The 101 Most Influential Coming-of-Age Movies

By Ryan Uytdewilligen | Go to book overview

CHAPTER 8. THE 1980S: COLLEGE

Movie-making had spent years seeking balance and identity, and now Hollywood made a shift towards higher value and production into entertainment. In a similar way, for many young people, especially those who go on to more schooling, this stage is often the most fun and exhilarating time in life. The 1980s represented a kind of high point for the youth movement after achieving more freedom and identity than ever before. By now the world had shifted and everything seemed to be catering to this age group.

The decade got off to rapid start with the launch of MTV in 1981, a revolutionary channel with music videos broadcasted all day long. It was hip, edgy, and loud; everything the young people wanted. The party hardy youngsters were busy hitting the dance floors like never before and having a good time. That’s exactly what advertisers and the entertainment industry worked hard to get across. Television was filled with sitcoms, the radio was dominated by pop legends like Michael Jackson and Madonna, and the film industry went for entertainment value over creative value and themes.

Thanks to Jaws and Stars Wars from the previous decade, it was now customary to release summer blockbusters that would have teenagers opening their wallets, or at least begging their parents to. These films were no doubt oriented towards the younger generation with new computer generated special effects and over the top action. Indiana Jones, Ghostbusters, Die Hard, and even the continuation of Star Wars is just a small example of big budget movies that exploded with popularity and high box offices results. Though a lot of these movies have since been identified as classics, high box office return resulted in a plethora of sequels to capitalize on success. In doing so, Hollywood started a trend and smaller dramas were a lot harder to make. Some filmmakers saw an opportunity and jumped to fill a void.

-105-

Notes for this page

Add a new note
If you are trying to select text to create highlights or citations, remember that you must now click or tap on the first word, and then click or tap on the last word.
One moment ...
Default project is now your active project.
Project items
Notes
Cite this page

Cited page

Style
Citations are available only to our active members.
Buy instant access to cite pages or passages in MLA 8, MLA 7, APA and Chicago citation styles.

(Einhorn, 1992, p. 25)

(Einhorn 25)

(Einhorn 25)

1. Lois J. Einhorn, Abraham Lincoln, the Orator: Penetrating the Lincoln Legend (Westport, CT: Greenwood Press, 1992), 25, http://www.questia.com/read/27419298.

Note: primary sources have slightly different requirements for citation. Please see these guidelines for more information.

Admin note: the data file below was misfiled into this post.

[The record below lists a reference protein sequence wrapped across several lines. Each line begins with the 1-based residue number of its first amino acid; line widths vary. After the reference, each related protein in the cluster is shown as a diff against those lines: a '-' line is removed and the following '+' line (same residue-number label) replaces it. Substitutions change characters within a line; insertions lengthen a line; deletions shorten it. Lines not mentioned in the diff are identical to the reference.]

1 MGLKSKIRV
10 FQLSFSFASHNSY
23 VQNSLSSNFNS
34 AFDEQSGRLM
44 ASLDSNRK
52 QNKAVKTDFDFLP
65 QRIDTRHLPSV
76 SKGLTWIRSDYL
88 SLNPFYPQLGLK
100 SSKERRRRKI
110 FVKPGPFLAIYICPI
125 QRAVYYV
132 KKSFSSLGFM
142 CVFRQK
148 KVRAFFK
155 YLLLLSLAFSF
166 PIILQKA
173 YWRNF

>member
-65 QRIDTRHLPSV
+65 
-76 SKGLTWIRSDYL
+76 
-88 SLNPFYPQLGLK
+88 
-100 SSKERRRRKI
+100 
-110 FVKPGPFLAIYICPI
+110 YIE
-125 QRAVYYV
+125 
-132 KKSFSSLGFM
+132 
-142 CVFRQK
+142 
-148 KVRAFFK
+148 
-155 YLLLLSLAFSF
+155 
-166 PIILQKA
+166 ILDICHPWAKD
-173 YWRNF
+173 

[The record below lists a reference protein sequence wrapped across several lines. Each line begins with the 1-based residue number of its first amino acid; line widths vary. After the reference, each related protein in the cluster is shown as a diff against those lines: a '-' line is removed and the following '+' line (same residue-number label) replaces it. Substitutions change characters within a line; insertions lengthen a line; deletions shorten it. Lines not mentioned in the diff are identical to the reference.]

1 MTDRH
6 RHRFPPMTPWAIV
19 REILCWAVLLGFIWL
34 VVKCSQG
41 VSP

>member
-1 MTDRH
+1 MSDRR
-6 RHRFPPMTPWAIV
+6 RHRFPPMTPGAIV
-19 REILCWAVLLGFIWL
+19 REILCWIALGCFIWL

Cited page

Bookmark this page
The 101 Most Influential Coming-of-Age Movies
Table of contents

Table of contents

Settings

Settings

Typeface
Text size Smaller Larger Reset View mode
Search within

Search within this book

Look up

Look up a word

  • Dictionary
  • Thesaurus
Please submit a word or phrase above.
Print this page

Print this page

Why can't I print more than one page at a time?

Help
Full screen
Items saved from this book
  • Bookmarks
  • Highlights & Notes
  • Citations
/ 200

matching results for page

    Questia reader help

    How to highlight and cite specific passages

    1. Click or tap the first word you want to select.
    2. Click or tap the last word you want to select, and you’ll see everything in between get selected.
    3. You’ll then get a menu of options like creating a highlight or a citation from that passage of text.

    OK, got it!

    Cited passage

    Style
    Citations are available only to our active members.
    Buy instant access to cite pages or passages in MLA 8, MLA 7, APA and Chicago citation styles.

    "Portraying himself as an honest, ordinary person helped Lincoln identify with his audiences." (Einhorn, 1992, p. 25).

    "Portraying himself as an honest, ordinary person helped Lincoln identify with his audiences." (Einhorn 25)

    "Portraying himself as an honest, ordinary person helped Lincoln identify with his audiences." (Einhorn 25)

    "Portraying himself as an honest, ordinary person helped Lincoln identify with his audiences."1

    1. Lois J. Einhorn, Abraham Lincoln, the Orator: Penetrating the Lincoln Legend (Westport, CT: Greenwood Press, 1992), 25, http://www.questia.com/read/27419298.

    Cited passage

    Thanks for trying Questia!

    Please continue trying out our research tools, but please note, full functionality is available only to our active members.

    Your work will be lost once you leave this Web page.

    Buy instant access to save your work.

    Already a member? Log in now.

    Search by... Author
    Show... All Results Primary Sources Peer-reviewed

    Oops!

    An unknown error has occurred. Please click the button below to reload the page. If the problem persists, please try again in a little while.